Federal Reserve Chair Janet Yellen and her international counterparts are suffering from a case of what psychologists call confirmation bias: They keep insisting inflation will accelerate even as it continues to ebb.
It's hard to find a place today where concepts of behavioral finance aren’t being applied to real-world situations. From London to Washington to Sydney, governments are experimenting with the psychology of decision-making and trying to “nudge” citizens toward better behaviors, whether that means saving more for retirement or signing an organ donation card. Meanwhile, businesses see opportunities for higher profits. To grab more attention and dollars from consumers, companies as far afield as banks and fitness-app makers carefully design their offerings with consumers’ decision-making quirks in mind.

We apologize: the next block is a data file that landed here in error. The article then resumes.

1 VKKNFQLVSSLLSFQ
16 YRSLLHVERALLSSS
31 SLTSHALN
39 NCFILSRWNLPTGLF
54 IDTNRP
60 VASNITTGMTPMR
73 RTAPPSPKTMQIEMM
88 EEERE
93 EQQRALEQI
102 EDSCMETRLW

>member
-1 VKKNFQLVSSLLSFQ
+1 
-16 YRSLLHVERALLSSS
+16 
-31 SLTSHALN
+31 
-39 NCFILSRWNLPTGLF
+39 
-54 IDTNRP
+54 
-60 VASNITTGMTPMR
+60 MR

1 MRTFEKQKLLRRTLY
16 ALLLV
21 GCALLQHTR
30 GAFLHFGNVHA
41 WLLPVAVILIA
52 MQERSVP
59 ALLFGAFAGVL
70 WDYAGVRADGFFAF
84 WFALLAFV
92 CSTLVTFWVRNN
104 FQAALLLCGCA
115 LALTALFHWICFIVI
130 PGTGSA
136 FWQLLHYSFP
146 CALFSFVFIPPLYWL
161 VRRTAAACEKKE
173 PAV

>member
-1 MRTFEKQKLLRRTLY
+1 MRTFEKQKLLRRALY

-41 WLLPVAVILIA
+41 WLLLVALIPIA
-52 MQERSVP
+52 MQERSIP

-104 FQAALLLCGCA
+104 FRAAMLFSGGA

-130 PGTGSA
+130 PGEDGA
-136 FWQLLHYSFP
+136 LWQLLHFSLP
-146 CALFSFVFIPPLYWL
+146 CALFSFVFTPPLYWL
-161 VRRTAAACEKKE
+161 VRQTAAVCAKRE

People who have been out of work for an extended period, once hired, tend to be just as productive on the job as those with more typical work histories, according to an analysis of almost 20,000 employees.
U.S. victims of a terrorist bombing in Jerusalem who blamed Iran for the blasts and later obtained a $71.5 million judgment against that nation can’t claim Persian antiquities at the University of Chicago and the Field Museum of Natural History, a federal judge ruled.